Ephedra Sinica also called Ma Huang is an herb that contains the stimulant ephedrine. In China it has been used in traditional medicine for the last 5000 years.

Ephedra is used to treat asthma; because it is a stimulant it finds its way into weight loss treatments. Users are cautioned to not combine the herb with caffeine; ass-covering notices warn about palpitations and panic attacks occurring among people with heart problems or high blood pressure. At the same time, these side effects are rare.

Here in the United States the FDA has banned supplements that contain ephedrine (most notably the herb sold under the name ephedra), citing various health concerns. Ephedra had 12 million users in the United States since 1999 that were using it for mostly weight loss or to improve athletic performance. This was a relatively new phenomenon as these drugs never gained widespread use for these reasons until companies began promoting them for other reasons than to treat respiratory illnesses. The FDA has been debating this problem for some time now, as postmarket evidence has piled up against ephedrine-containing products and over 12 million citizens were using ephedra. Ephedra is normally regulated under the DSHEA, which puts the burden of proof on the FDA's hands. Oddly enough, ephedrine as a chemically isolated drug is regulated like any other medication would be with clinical trials and restricted access through a physician.

The FDA started its first meeting of the Special Working Group on Foods Containing Ephedra Alkaloids on October 11, 1995 to address the problem of over 300 adverse events mostly involving cardiovascular and central nervous system problems. When the meeting convened in 1996 the amount of adverse reactions had doubled and some members were calling for a ban or further regulations and warnings. A year later, the FDA moved to put dosage restrictions and various warning labels on ephedra, but after getting audited by the General Accounting Office the FDA withdrew that proposal deferring to the GAO's claim of lack of evidence. After this and up until the ban, a string of personal lawsuits, an anti-ephedra petition by Public Citizen and a ban by the NFL have ensued.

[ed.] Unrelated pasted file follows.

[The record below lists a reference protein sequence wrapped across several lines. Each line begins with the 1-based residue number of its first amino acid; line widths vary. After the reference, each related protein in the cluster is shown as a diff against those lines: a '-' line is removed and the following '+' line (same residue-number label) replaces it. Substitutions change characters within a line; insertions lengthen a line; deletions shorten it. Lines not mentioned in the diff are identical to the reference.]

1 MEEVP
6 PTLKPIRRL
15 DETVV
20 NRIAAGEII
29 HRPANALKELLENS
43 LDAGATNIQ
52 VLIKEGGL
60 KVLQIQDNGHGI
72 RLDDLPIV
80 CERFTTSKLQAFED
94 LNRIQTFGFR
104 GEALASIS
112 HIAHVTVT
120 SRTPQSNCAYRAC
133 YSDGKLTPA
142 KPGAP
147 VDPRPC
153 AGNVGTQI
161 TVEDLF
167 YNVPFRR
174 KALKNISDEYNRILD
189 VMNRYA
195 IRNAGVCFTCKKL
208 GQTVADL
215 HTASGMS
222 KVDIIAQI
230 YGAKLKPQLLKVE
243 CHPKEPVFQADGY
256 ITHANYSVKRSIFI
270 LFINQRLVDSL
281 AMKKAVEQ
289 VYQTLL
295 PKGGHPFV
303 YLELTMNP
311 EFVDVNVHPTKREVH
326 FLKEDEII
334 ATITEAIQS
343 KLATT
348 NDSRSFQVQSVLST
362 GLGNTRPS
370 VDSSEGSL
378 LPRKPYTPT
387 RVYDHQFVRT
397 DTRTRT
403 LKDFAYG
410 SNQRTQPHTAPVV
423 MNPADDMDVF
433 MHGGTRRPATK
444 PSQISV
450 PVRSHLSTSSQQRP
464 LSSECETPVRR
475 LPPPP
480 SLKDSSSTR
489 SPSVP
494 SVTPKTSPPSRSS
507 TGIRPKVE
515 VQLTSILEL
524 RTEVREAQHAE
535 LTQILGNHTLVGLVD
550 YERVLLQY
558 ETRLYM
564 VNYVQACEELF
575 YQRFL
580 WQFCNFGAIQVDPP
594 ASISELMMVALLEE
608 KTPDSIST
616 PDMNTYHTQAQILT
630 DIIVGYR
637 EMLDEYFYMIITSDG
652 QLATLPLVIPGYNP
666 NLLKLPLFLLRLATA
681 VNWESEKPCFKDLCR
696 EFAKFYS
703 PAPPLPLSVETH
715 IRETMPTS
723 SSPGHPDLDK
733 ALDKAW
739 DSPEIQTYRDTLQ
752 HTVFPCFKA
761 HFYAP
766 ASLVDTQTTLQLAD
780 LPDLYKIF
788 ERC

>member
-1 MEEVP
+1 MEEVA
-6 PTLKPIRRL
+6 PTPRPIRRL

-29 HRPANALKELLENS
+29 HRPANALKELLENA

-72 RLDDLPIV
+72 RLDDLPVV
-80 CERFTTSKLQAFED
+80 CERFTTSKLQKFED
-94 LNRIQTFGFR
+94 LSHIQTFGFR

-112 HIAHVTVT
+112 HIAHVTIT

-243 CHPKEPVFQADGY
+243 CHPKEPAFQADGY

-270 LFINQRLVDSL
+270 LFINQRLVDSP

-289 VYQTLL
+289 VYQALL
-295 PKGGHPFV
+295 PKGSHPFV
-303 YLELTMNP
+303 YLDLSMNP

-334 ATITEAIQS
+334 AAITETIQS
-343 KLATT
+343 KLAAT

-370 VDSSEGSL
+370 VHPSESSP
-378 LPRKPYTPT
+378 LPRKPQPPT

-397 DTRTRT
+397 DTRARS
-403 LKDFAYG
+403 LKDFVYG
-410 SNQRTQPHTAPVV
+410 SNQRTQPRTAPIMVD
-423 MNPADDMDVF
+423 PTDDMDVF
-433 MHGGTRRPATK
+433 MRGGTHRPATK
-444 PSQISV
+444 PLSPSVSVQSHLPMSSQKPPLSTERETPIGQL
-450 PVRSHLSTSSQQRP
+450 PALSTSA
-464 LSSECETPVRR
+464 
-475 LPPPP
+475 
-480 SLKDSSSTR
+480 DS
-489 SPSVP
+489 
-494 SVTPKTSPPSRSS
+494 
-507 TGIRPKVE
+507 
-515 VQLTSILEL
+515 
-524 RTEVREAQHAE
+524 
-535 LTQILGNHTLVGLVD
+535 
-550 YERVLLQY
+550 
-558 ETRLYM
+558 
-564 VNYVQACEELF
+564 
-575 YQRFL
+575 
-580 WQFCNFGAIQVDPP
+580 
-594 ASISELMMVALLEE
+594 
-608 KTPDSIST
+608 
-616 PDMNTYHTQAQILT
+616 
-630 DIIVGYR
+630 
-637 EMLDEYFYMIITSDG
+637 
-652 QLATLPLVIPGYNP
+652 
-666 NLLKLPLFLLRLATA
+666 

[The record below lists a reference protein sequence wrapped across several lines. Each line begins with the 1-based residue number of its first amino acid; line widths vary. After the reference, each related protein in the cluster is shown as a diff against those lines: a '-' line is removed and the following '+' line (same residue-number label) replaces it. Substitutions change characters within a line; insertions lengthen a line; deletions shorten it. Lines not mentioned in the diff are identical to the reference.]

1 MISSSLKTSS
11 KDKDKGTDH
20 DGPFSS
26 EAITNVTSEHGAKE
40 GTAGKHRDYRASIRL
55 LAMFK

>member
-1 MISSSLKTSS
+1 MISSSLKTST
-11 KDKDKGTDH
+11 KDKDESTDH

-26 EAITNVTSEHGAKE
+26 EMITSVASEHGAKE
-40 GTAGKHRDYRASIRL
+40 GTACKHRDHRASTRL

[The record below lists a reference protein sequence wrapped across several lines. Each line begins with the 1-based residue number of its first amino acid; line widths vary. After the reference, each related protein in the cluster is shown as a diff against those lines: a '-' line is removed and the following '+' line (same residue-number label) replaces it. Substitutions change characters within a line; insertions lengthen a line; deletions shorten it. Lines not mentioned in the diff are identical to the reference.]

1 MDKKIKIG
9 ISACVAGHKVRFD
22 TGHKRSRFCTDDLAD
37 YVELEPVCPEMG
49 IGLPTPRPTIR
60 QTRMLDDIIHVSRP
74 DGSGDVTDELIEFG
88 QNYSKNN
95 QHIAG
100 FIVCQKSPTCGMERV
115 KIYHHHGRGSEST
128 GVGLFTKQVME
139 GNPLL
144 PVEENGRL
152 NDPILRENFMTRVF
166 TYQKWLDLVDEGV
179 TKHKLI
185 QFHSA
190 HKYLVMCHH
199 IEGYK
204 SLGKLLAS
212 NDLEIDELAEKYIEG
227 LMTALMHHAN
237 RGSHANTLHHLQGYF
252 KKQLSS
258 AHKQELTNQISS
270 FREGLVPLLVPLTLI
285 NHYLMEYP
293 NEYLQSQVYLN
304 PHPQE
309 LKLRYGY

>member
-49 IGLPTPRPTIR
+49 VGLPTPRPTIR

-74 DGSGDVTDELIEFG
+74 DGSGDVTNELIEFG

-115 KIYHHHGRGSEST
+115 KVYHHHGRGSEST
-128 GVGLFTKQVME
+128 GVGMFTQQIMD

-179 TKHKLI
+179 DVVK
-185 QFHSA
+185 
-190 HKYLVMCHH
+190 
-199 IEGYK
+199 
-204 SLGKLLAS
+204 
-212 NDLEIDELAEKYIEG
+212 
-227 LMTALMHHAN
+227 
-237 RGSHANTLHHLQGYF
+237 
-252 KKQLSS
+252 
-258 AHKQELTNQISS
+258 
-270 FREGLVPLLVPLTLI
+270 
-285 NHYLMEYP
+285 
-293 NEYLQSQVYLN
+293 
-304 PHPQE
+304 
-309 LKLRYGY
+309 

The actual evidence is rather complicated. The RAND corporation did a study that plowed through older studies and looked for information on effectiveness and health risks. RAND's study found pure ephedrine and ephedra were effective in short term (less than 6 months for all of the studies) weight loss. No studies have been done to evaluate the long term weight loss benefits of ephedrine or ephedra. In addition, there was insufficient scientific evidence to conclude anything about the short or long term effects on athletic performance. Out of the 50 or so valid scientific studies performed on ephedrine and ephedra, no serious adverse reactions were reported. However, due to sample sizes, these studies could only determine if adverse reactions would occur in 1 out of 1,000 people. The RAND study looked further by retroactively evaluating case studies from the FDA’s Office of Nutritional Products, Labeling, and Dietary Supplements. The study found over a hundred "sentinel events" (reactions that may or may not be related to ephedrine consumption) involving such things as myocardial infarctions and serious psychiatric and neurological effects.

However, things get slightly more complicated when one considers why the FDA banned ephedra. Fatalities due to Tylenol and Benadryl were at 427 and 641 according to the Drug Abuse Warning Network, a government organization that monitors fatalities due to anything from OTCs to illegal drugs. Possible reasons for the FDA's decision include:

  • The FDA makes a cost benefit analysis that ephedra failed. The FDA does not consider short-term weight loss or energy boosting worth the possible risks of taking ephedra and has acted accordingly. This would also have an influence over deciding whether to do a study to evaluate severe adverse reactions, as any such study would have to involve a very large sample size and may not be worth it in the FDA's mind.
  • Political fervor after the death of Steve Bechler. Bechler was a pitcher for the Baltimore Orioles who died of heat stroke. Ephedra was a factor in his death, although he was in bad health already with high blood pressure, an abnormal liver and being overweight. His parents made an emotional testimony before Congress and his wife has a $600 million dollar lawsuit against Cytodyne Technologies.
  • Ephedra can be used to make meth. This is the least likely real reason behind the FDA decision, but also the most likely to give conspiracy theorists a waking wet dream. However, due to various regulations it's more difficult to get ephedra powder in mass and pseudoephedrine substances are more common for your basement chemist.

The relative merits of the government's actions now become a debate in government ethics and politics. Considering the health risks of obesity, should the government ban a weight-loss supplement because of a small amount of adverse reactions? Is it up for the FDA to determine what the public should find useful? Personally, given the large numbers of people taking ephedra and the relatively small amount of risk involved, I would prefer actions like labeling over prohibition. Perhaps ephedra was just the next in line for the War On Some Drugs?


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